If you are reacting to your food, it means you aren’t digesting your food properly.
I have found that most people I talk to have some sort of digestive issue (bloating, constipation, nausea, or just constant tummy troubles). Unfortunately, a good deal of people either ignore these symptoms and/or take some sort of over the counter antacid or laxative and call it a day. However these are usually just band-aids to the entire other problem (especially if you feel this way frequently). Digestive issues could also be causing other ailments and you might not even know they are connected. Your gut health is also linked to allergies, acne, chronic inflammation; or even anxiety, lack of energy, and moodiness.
I spend a week in my class explaining how the digestive system works and how it controls 70% of your immune system. That’s a whole lot. I also discuss how food gets broken down and how it gets absorbed. If nutrients do not get absorbed properly, they cannot get into your system to do good things. Also, if the bacteria in your gut is off balance, it affects the other parts of your body too (remember there are more bacteria in your body than your own cells, so be nice to them!) If something is irritating your digestive system or your digestion isn’t working properly, it will affect other parts of your body too, which is how other problems occur. But how to you figure out what is irritating your system?
One solution is to try an elimination diet. This is exactly how it sounds, you eliminate possible food irritants to see which one is the offender. You can eliminate them all at once, then substitute them back slowly to see what doesn’t work or eliminate them one by one until you feel better. Its really a matter of preference and time.
Obviously, the fastest approach is to just eliminate all at once for about a month to six weeks, and then add them back one by one very slowly. If your symptoms return after adding one, then you know the culprit. However, if completely overhauling your diet overnight is too overwhelming then the other approach is just as good but it will just take more time (unless you happen to pick the right one right away). If you really feel like you want a fast way to potentially feeling better, then I would recommend the first approach. A month goes by in a blink anyway, might as well do something that could lead to you feeling better, right? There are many things that an elimination diet could help with:
- Not hungry for breakfast (crave coffee)
- Excess body fat and cellulite
- Poor energy
- Short temper, easily angered
- Skin breakouts
- Poor sleep
If your body isn’t digesting food properly, or if there is something you are eating that your body isn’t handling correctly then many issues such as these could arise. This is because nutrients aren’t being broken up and absorbed efficiently. They might be seen as invaders, in which your body attacks them causing inflammation and/or allergy systems. Or you are nutrient-deficient and things just aren’t working properly as a result.
So what types of foods do you eliminate?
The most common food irritants are processed foods, (added) sugar, dairy, soy, gluten, and corn.
If you are looking at your diet now and freaking out because “Omg, I eat all those things! How can I get rid of them all at once!?” Its ok. It actually sounds scarier than it is. Majority of these foods come from processed food, so by just eliminating them you are already one step ahead. If you can’t do that fully, then you have to read the ingredients for everything you buy. Yes, everything. There is added sugar in just about everything packaged these days (even bread and other things that doesn’t even make sense to add sugar to). The FDA did just made it so companies have to include a line that says “Added sugar, ” so you know if they added it (and how much). This was because companies were being sneaky and adding sugar, but calling it something else. A good way to see how much is being added is doing a little simple math: 4 g sugar is equal to about 1 tsp of sugar. So if you see something that says 12 g added sugar you can estimate that in that serving roughly 3 tsp of sugar was added.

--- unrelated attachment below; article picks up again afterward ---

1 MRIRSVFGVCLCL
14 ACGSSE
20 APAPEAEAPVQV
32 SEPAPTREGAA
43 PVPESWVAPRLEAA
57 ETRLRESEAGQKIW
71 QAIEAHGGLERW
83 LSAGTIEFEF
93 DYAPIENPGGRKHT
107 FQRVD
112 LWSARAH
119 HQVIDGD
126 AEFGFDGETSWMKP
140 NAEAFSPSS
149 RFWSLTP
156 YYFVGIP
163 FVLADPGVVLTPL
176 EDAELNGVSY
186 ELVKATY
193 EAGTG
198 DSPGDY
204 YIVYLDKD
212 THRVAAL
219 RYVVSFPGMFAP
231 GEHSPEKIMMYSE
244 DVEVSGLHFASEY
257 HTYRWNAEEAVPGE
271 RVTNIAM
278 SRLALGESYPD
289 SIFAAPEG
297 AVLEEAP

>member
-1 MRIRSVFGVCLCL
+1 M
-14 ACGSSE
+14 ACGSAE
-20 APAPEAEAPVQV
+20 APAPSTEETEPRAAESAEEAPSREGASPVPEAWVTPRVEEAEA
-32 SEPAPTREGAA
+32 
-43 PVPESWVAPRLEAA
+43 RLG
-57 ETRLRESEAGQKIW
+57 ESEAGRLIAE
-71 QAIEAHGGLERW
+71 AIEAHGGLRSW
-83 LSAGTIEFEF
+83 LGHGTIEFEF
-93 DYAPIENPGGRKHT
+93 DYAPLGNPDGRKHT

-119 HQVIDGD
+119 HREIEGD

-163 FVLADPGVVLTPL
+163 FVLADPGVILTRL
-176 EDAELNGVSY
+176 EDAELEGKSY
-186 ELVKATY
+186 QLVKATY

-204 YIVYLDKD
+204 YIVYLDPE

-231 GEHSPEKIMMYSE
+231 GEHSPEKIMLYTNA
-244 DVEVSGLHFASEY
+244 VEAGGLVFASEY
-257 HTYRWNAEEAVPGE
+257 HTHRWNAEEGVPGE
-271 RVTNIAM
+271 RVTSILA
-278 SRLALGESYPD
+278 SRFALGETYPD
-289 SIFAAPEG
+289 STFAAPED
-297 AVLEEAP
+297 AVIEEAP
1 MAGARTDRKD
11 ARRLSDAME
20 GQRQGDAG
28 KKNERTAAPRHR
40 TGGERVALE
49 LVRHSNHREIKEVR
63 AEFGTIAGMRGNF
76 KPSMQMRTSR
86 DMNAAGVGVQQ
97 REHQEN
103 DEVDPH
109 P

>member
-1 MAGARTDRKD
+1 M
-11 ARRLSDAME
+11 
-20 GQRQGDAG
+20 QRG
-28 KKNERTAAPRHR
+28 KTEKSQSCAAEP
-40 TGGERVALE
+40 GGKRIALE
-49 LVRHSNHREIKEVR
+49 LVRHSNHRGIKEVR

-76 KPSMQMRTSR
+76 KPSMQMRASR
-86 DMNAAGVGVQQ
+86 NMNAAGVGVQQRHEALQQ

There are also soy and corn in many packaged foods. I have found that a lot of companies actually do call out on their packaging, “Soy free” but if not you have to check the ingredients for the words “corn” and “soy” to make sure they don’t have any. Many things should also say things like “contains soy” in little writing on the package too.
Dairy is a a bit more obvious to avoid. No cow’s milk, butter, or yogurt. Also, for anything packaged you can see if there is dairy being sneaked in. This one is generally the hardest for a lot people (including myself) because of CHEESE. Cheese is very difficult for many people to give up (even temporarily). This is my hardest too. I can easily use almond and coconut milk and swap out butter for olive or coconut oil (some people also continue to use ghee because the lactose is removed from it). They even make coconut or almond yogurt now. But there are really no good substituents for cheese (my opinion). However, I will say that after the first week, your tastes buds do adjust and it becomes easier. If you really need to use it, there are lots of vegan cheeses available, however lots are made with soy. You can also find lots of recipes online for vegan cheeses that are good (and will be more nutritious anyway). You could also figure out what you typically eat cheese with and see if there is some alternative that could give you the same texture or taste profile. For example adding avocado to sandwiches to give it that creamy/fatty mouthfeel that cheese would. Cheeses have a great umami taste profile (which is probably why they are so delicious), so you could also try adding other umami flavored foods, like mushrooms, nutritional yeast, seafood, pickles (kimchi is great for this!), garlic, etc. to your dishes too to satisfy that taste profile.